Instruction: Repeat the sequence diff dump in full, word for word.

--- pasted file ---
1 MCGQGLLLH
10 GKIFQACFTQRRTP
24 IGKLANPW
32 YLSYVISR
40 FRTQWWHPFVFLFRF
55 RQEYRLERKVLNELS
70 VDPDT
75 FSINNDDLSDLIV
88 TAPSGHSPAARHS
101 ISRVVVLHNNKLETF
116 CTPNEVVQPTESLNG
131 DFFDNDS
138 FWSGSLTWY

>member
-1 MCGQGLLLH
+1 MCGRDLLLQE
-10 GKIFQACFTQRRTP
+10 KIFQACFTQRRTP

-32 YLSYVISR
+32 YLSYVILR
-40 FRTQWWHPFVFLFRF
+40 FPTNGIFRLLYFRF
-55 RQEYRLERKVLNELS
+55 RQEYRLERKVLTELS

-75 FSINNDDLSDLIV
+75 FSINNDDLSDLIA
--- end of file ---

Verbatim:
1 MCGQGLLLH
10 GKIFQACFTQRRTP
24 IGKLANPW
32 YLSYVISR
40 FRTQWWHPFVFLFRF
55 RQEYRLERKVLNELS
70 VDPDT
75 FSINNDDLSDLIV
88 TAPSGHSPAARHS
101 ISRVVVLHNNKLETF
116 CTPNEVVQPTESLNG
131 DFFDNDS
138 FWSGSLTWY

>member
-1 MCGQGLLLH
+1 MCGRDLLLQE
-10 GKIFQACFTQRRTP
+10 KIFQACFTQRRTP

-32 YLSYVISR
+32 YLSYVILR
-40 FRTQWWHPFVFLFRF
+40 FPTNGIFRLLYFRF
-55 RQEYRLERKVLNELS
+55 RQEYRLERKVLTELS

-75 FSINNDDLSDLIV
+75 FSINNDDLSDLIA